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Jean-Michel Bonvin, Benoît Beuret and Stephan Dahmen
This chapter emphasizes the various possible ways to conceive inequality and disadvantage, as well as the multiplicity of individual, social, economic, cultural, institutional, and so on, dimensions involved. The challenge in terms of public policies is then to select one informational basis of inequality, that is, to identify which dimensions of inequality are to be tackled via public policies and which ones can be discarded as less significant. In this selection process, the participation of vulnerable people, directly affected by disadvantage, makes a huge difference, as it can allow a more adequate identification of the inequalities to be tackled. The chapter sheds light on the complex intricacies between inequality and participation, and emphasizes the prerequisites for a full and effective participation of vulnerable people in the design and implementation of public policies struggling against inequality and disadvantage.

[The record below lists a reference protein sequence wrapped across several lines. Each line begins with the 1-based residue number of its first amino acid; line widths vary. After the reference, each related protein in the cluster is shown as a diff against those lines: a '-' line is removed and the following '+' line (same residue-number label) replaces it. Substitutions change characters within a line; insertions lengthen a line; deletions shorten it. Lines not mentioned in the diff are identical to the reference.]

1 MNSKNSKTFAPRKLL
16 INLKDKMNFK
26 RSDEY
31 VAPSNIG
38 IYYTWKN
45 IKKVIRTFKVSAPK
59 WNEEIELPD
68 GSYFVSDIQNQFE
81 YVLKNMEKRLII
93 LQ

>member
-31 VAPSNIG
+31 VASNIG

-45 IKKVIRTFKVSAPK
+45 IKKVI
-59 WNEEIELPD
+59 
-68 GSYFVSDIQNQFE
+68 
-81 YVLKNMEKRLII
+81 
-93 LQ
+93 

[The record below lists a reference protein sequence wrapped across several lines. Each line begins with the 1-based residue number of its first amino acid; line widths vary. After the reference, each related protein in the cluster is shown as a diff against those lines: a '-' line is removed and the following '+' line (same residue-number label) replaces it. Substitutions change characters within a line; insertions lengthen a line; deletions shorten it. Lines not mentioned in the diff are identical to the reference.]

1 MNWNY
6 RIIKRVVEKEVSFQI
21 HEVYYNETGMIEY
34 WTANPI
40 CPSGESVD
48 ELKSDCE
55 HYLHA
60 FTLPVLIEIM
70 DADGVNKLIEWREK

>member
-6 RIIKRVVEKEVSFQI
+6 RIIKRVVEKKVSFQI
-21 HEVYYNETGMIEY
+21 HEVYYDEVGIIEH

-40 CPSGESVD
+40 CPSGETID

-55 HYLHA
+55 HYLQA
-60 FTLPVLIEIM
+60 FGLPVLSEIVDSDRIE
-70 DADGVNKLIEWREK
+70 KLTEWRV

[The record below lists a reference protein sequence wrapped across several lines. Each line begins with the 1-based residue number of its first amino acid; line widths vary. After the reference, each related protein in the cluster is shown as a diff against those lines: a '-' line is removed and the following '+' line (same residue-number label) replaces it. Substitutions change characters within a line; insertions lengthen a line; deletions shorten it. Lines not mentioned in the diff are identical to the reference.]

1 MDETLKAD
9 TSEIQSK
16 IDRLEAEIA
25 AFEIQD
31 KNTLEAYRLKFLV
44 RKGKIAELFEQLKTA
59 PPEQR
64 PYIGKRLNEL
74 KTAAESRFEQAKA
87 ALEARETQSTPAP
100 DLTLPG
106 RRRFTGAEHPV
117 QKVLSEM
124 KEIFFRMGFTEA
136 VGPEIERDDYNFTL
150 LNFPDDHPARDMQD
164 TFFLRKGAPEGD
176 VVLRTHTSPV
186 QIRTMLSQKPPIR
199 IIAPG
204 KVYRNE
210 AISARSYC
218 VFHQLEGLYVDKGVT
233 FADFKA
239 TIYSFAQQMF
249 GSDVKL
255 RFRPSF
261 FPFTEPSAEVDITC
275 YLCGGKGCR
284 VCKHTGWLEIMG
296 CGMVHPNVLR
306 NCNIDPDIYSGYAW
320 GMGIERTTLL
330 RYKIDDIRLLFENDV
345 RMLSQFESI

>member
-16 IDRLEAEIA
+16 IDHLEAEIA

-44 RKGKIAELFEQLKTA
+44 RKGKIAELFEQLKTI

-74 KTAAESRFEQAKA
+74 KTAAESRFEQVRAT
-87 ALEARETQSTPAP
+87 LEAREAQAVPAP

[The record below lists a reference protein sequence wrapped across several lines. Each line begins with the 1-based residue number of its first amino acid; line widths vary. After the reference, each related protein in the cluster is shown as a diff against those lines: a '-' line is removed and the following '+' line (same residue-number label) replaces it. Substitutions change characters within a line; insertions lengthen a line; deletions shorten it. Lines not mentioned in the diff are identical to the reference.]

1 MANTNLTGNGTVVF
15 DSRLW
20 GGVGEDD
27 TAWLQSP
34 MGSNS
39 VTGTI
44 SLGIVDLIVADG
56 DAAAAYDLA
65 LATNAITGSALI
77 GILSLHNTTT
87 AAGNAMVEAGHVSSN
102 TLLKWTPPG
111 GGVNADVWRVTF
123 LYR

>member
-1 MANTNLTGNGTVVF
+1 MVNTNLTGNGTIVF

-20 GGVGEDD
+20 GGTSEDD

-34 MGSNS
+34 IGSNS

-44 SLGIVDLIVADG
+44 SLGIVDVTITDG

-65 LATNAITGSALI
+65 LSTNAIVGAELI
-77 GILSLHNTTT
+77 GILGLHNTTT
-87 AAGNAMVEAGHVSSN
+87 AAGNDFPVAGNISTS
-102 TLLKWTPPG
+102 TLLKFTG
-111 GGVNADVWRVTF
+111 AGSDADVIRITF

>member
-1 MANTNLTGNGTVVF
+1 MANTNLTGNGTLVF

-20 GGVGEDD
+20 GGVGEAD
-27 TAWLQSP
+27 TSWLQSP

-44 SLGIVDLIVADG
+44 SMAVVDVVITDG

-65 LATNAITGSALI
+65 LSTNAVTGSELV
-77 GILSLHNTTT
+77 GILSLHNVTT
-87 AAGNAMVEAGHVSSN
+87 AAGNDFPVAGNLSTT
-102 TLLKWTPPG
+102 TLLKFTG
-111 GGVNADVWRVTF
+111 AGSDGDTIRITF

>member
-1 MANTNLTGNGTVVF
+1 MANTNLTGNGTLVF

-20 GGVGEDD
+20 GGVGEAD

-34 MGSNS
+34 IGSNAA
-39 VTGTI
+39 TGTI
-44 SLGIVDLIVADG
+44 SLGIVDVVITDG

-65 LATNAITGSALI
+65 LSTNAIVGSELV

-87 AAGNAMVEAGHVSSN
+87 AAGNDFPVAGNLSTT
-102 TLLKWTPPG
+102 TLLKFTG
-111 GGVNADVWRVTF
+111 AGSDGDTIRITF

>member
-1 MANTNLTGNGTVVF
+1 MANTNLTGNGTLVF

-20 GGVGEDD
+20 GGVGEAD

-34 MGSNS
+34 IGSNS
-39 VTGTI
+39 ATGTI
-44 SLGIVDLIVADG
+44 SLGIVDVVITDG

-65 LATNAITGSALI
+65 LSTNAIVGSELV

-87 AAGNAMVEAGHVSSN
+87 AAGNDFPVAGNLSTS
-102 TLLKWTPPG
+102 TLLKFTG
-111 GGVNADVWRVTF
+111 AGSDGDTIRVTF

Hans-Uwe Otto, Valerie Egdell, Jean-Michel Bonvin and Roland Atzmüller
In many European countries, a large number of young people aged 15 to 29 years have challenging and complex educational or labour market experiences. Since the 2008 economic crisis, the situation of young people has again deteriorated dramatically in many European countries and in particular in southern and eastern Europe. Employment and training opportunities have reduced, and levels of poverty and social exclusion have increased, not only, but especially, for young people. Thus, the question is emerging as to whether young people are a group at great risk of becoming, being and staying socially disadvantaged. It is this problem of the social disadvantage of young people in Europe in the aftermath of the economic crisis that this volume focuses upon. After having peaked in the immediate years after the beginning of the financial crisis in 2008 and the subsequent sovereign debt crisis in a range of European countries, the unemployment rate in the EU-28 for the 15 to 19 years age group stood at 24.6 per cent,1 for the 20 to 24 years age group at 19.1 per cent, and at 12.4 per cent for the 25 to 29 years age group.2 With the remarkable exception of Germany, Austria and Switzerland, who experienced a temporary peak of youth unemployment in the years preceding the crisis of 2008 (albeit on levels way below the situation in the so-called European periphery), in most European countries youth unemployment had remained relatively stable since the early 2000s – although a high degree of variation between European member states has to be taken into account.